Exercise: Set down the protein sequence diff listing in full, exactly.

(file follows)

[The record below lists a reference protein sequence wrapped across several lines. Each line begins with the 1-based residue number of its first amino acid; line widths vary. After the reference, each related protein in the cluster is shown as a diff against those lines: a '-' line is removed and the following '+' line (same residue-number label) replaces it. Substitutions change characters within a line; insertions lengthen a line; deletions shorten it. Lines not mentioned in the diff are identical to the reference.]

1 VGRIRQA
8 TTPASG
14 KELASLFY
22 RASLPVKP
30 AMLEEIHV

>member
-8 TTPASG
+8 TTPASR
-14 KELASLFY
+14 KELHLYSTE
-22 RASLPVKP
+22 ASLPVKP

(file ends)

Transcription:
[The record below lists a reference protein sequence wrapped across several lines. Each line begins with the 1-based residue number of its first amino acid; line widths vary. After the reference, each related protein in the cluster is shown as a diff against those lines: a '-' line is removed and the following '+' line (same residue-number label) replaces it. Substitutions change characters within a line; insertions lengthen a line; deletions shorten it. Lines not mentioned in the diff are identical to the reference.]

1 VGRIRQA
8 TTPASG
14 KELASLFY
22 RASLPVKP
30 AMLEEIHV

>member
-8 TTPASG
+8 TTPASR
-14 KELASLFY
+14 KELHLYSTE
-22 RASLPVKP
+22 ASLPVKP